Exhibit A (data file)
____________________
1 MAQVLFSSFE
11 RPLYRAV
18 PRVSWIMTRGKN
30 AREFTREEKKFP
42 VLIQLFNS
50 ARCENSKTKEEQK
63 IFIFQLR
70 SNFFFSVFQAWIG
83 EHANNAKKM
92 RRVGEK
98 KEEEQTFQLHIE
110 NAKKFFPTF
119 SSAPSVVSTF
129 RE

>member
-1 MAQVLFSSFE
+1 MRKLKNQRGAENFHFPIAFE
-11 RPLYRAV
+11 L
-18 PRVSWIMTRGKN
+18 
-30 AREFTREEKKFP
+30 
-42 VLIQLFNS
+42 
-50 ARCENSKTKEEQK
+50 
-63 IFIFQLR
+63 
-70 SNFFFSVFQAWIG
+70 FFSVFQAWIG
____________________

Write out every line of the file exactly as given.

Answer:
1 MAQVLFSSFE
11 RPLYRAV
18 PRVSWIMTRGKN
30 AREFTREEKKFP
42 VLIQLFNS
50 ARCENSKTKEEQK
63 IFIFQLR
70 SNFFFSVFQAWIG
83 EHANNAKKM
92 RRVGEK
98 KEEEQTFQLHIE
110 NAKKFFPTF
119 SSAPSVVSTF
129 RE

>member
-1 MAQVLFSSFE
+1 MRKLKNQRGAENFHFPIAFE
-11 RPLYRAV
+11 L
-18 PRVSWIMTRGKN
+18 
-30 AREFTREEKKFP
+30 
-42 VLIQLFNS
+42 
-50 ARCENSKTKEEQK
+50 
-63 IFIFQLR
+63 
-70 SNFFFSVFQAWIG
+70 FFSVFQAWIG